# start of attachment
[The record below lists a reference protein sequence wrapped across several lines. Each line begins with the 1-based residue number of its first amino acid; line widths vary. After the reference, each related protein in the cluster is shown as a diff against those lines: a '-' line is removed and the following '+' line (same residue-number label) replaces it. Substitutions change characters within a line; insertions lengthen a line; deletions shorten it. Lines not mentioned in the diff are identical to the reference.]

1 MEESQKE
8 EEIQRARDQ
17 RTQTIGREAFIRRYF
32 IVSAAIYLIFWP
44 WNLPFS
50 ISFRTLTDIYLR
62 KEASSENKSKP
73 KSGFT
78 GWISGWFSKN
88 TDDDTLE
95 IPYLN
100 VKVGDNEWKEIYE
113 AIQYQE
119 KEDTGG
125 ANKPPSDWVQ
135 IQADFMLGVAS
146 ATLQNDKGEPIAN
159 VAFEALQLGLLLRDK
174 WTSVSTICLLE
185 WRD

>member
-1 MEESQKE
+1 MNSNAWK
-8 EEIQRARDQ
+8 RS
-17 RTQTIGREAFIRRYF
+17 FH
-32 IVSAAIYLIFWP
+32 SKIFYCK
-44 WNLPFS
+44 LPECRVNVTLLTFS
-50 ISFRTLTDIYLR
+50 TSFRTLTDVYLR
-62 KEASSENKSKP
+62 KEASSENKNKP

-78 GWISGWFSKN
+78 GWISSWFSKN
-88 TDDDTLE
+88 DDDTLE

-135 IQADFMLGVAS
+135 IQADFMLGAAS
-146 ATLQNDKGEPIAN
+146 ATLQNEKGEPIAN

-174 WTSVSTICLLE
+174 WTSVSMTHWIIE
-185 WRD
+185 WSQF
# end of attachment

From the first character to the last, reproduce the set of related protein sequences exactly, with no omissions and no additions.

[The record below lists a reference protein sequence wrapped across several lines. Each line begins with the 1-based residue number of its first amino acid; line widths vary. After the reference, each related protein in the cluster is shown as a diff against those lines: a '-' line is removed and the following '+' line (same residue-number label) replaces it. Substitutions change characters within a line; insertions lengthen a line; deletions shorten it. Lines not mentioned in the diff are identical to the reference.]

1 MEESQKE
8 EEIQRARDQ
17 RTQTIGREAFIRRYF
32 IVSAAIYLIFWP
44 WNLPFS
50 ISFRTLTDIYLR
62 KEASSENKSKP
73 KSGFT
78 GWISGWFSKN
88 TDDDTLE
95 IPYLN
100 VKVGDNEWKEIYE
113 AIQYQE
119 KEDTGG
125 ANKPPSDWVQ
135 IQADFMLGVAS
146 ATLQNDKGEPIAN
159 VAFEALQLGLLLRDK
174 WTSVSTICLLE
185 WRD

>member
-1 MEESQKE
+1 MNSNAWK
-8 EEIQRARDQ
+8 RS
-17 RTQTIGREAFIRRYF
+17 FH
-32 IVSAAIYLIFWP
+32 SKIFYCK
-44 WNLPFS
+44 LPECRVNVTLLTFS
-50 ISFRTLTDIYLR
+50 TSFRTLTDVYLR
-62 KEASSENKSKP
+62 KEASSENKNKP

-78 GWISGWFSKN
+78 GWISSWFSKN
-88 TDDDTLE
+88 DDDTLE

-135 IQADFMLGVAS
+135 IQADFMLGAAS
-146 ATLQNDKGEPIAN
+146 ATLQNEKGEPIAN

-174 WTSVSTICLLE
+174 WTSVSMTHWIIE
-185 WRD
+185 WSQF